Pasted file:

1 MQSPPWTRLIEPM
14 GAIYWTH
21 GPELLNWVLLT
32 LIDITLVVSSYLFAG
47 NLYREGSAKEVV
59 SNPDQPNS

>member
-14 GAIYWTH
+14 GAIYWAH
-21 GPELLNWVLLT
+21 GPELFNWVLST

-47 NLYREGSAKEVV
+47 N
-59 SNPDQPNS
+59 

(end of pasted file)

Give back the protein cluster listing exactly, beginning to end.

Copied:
1 MQSPPWTRLIEPM
14 GAIYWTH
21 GPELLNWVLLT
32 LIDITLVVSSYLFAG
47 NLYREGSAKEVV
59 SNPDQPNS

>member
-14 GAIYWTH
+14 GAIYWAH
-21 GPELLNWVLLT
+21 GPELFNWVLST

-47 NLYREGSAKEVV
+47 N
-59 SNPDQPNS
+59 